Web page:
No matter how ugly this Hall of Fame nonsense gets this year, remember how much worse it could be. The writers, as a collective, show glimpses of progress year after year. All the hectoring and teachable moments provided by noble anal retentives the world over helped usher in a much better time for baseball awards and recognition.

For current baseball writers, that is. The current batch of battle-hardened ball scribes and leather-assed beat writers have little choice but to re-examine how and why they vote and what their readers value on the field. They interact with readers fans on a daily basis.

Sadly, not all Hall of Fame voters are actively covering baseball every day. Or even every other day. The BBWAA sends out a lot of ballots, many of which nestle deep into the mailbox of quasi-retired writers who haven’t been to a press box since the advent of the Internet.

Their vote counts all the same. They are the embittered gamer scribblers from a bygone era, with an increasing gulf between their fading memories of the way the game was when they covered it and the realities of the modern baseball landscape.

It might be difficult to begrudge Ken Rosenthal for his choice to exclude Bonds and Clemens as he is, quite literally, in the trenches every single day. He graduated from the beat writer ranks to become a heralded national columnist and breaker of each and every trade or signing.

The good men of did not graduate to such lofty heights. Maybe the life of a trade hound isn’t for them, it certainly isn’t for everyone. But these three esteemed men moved on from the baseball beat to found a site about golf on the West Coast. Not a bad retirement hobby from men lucky enough to spend their careers doing something they love.

Mixed in among their PGA predictions and top five courses for every region up and down the Gold Coast, they dabble in other sports from time to time. Which is where, suddenly, their Hall of Fame ballots appear. Out of nowhere, these three writers offer their takes on who gains entrance to the Baseball Hall of Fame, as is their eternal right.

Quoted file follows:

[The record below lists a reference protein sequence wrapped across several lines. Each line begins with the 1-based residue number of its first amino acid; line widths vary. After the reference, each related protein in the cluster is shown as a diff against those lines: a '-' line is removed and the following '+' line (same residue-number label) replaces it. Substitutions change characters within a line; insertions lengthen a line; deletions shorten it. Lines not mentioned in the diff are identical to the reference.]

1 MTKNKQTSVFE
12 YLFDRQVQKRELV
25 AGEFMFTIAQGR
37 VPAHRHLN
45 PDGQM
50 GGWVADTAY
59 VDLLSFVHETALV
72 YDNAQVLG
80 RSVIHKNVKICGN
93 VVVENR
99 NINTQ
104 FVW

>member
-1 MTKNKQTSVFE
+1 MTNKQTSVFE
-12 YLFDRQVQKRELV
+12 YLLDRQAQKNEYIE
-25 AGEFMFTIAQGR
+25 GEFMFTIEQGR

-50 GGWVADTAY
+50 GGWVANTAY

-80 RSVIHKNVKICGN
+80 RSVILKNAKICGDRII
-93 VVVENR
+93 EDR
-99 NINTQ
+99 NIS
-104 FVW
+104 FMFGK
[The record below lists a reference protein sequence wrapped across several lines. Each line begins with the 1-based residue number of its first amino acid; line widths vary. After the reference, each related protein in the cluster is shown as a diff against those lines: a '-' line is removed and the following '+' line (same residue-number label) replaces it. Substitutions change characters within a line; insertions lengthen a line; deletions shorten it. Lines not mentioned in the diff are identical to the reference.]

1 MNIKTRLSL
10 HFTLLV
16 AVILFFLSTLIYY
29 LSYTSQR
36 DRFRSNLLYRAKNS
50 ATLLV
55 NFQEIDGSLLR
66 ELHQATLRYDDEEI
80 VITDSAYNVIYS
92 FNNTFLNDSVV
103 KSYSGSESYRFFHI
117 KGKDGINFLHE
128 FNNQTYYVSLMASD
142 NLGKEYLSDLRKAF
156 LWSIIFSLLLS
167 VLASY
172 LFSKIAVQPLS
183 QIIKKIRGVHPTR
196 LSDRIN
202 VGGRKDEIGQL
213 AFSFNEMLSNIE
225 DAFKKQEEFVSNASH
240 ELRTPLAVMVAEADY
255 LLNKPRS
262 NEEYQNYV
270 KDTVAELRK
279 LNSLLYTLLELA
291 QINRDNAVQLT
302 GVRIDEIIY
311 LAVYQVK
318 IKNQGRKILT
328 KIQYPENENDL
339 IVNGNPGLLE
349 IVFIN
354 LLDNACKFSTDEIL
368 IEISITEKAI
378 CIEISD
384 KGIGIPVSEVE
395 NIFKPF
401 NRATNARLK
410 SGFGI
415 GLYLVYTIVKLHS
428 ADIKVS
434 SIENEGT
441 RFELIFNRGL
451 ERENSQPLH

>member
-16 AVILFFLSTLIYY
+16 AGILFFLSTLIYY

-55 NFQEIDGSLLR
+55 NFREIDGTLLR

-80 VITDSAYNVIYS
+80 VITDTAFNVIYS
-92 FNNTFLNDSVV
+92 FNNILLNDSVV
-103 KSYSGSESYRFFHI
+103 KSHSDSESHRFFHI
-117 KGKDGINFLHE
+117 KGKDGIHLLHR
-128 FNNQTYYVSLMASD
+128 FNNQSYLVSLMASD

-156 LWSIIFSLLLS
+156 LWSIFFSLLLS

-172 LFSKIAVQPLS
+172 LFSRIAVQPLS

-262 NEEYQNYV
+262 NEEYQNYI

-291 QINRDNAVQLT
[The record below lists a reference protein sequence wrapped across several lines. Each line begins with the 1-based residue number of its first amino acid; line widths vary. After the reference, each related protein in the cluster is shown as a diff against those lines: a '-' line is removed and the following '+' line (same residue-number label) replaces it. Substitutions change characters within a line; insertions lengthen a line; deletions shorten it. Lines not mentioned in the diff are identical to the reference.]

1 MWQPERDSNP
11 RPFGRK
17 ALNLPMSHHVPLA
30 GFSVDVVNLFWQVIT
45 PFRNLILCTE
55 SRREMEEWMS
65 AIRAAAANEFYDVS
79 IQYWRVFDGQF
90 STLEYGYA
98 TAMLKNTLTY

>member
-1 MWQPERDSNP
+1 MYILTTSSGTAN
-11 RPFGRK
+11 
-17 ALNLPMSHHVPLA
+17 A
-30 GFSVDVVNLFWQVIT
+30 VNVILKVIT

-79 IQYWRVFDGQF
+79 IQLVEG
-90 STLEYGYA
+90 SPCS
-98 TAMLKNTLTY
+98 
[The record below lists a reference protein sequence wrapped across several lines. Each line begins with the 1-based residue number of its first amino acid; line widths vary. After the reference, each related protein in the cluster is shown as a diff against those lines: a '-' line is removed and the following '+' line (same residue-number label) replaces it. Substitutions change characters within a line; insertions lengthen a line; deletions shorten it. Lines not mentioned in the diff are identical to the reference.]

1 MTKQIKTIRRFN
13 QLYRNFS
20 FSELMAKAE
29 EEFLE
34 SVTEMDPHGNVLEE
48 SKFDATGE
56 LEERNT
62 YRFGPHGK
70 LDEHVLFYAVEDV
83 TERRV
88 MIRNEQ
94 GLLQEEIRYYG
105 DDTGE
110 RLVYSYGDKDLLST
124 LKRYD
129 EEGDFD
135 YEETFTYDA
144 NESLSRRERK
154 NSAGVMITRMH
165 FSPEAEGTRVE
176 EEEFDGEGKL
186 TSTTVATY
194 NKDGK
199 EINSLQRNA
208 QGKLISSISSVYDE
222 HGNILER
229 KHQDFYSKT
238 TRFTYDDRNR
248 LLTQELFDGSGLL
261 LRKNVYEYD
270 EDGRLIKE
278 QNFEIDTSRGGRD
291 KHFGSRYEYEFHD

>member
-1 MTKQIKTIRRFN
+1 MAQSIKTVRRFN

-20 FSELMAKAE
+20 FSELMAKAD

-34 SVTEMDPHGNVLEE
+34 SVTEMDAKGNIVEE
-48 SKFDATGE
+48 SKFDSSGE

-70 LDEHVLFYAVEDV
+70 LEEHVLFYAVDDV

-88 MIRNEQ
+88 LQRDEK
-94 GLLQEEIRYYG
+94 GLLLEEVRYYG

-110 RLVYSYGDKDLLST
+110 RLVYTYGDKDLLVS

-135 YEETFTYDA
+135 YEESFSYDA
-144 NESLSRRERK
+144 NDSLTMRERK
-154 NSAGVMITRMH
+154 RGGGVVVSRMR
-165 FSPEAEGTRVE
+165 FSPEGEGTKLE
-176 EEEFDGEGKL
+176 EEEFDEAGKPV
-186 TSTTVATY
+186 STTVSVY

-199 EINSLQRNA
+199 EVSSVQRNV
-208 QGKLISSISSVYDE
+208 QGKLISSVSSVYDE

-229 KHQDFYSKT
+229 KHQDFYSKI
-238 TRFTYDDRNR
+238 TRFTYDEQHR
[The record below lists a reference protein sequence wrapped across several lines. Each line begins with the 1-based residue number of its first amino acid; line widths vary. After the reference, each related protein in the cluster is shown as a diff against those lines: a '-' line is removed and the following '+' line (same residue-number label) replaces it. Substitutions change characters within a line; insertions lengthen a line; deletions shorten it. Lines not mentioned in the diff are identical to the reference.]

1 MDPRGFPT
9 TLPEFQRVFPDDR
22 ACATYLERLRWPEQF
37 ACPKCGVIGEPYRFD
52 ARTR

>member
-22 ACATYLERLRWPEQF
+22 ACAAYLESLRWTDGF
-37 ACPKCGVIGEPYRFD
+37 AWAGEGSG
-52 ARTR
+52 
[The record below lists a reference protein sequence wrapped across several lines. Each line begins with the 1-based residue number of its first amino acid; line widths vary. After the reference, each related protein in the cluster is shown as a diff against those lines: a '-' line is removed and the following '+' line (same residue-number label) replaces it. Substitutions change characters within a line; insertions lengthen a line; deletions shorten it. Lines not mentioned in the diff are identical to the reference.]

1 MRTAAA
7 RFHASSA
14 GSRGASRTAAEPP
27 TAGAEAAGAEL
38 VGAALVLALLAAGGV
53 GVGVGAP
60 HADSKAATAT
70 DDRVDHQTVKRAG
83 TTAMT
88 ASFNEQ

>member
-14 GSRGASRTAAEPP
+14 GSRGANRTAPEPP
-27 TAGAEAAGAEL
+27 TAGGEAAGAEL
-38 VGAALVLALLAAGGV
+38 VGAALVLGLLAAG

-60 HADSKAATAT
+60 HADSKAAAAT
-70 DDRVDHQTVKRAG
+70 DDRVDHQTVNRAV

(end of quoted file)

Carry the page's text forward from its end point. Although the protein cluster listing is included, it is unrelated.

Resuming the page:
Unsurprisingly, these three old bros are not big believers in Barry Bonds claim to baseball’s home run throne. Jack Morris, though? HUGE FANS.

With headlines like It’s Not the Hall of Shame, Just say no to drugs, and Tossing a no-no to PED Guys, it is good to see these writers don’t have an agenda when it comes to their votes. This line from “no-no” sums up their collective feelings: “The Mitchell Report provides enough evidence to show that most of these first-time HOF candidates were cheaters.” Welp. Glad that’s settled.

These men are entitled to their opinion, I suppose. It seems silly that their opinion helps inform the Hall of Fame entry process. They aren’t baseball writers any more and haven’t been for years. Dave Studeman offers a compelling argument for blowing up the entire selection process, citing his own love of the Hall and what it claims to represent.

Changing the electorate is only the first step in overhauling the process. It is important to remember that, for all the bluster, the Baseball Hall of Fame and Museum is not a money-making enterprise. They continually show on-paper losses in the millions of dollars. Perhaps continuing down the current path towards irrelevance isn’t the best plan of action?

Many of Studeman’s ideas are sound. Change is badly needed. These writers are the symptom of the disease – not for their opinions but for their weight given to their voice. If a more focussed effort to streamline the voting process means ballots like that of Dave Perkins, formerly of the Toronto Star, fall by the wayside – that is a unfortunate casualty of process. Process which is badly overdue.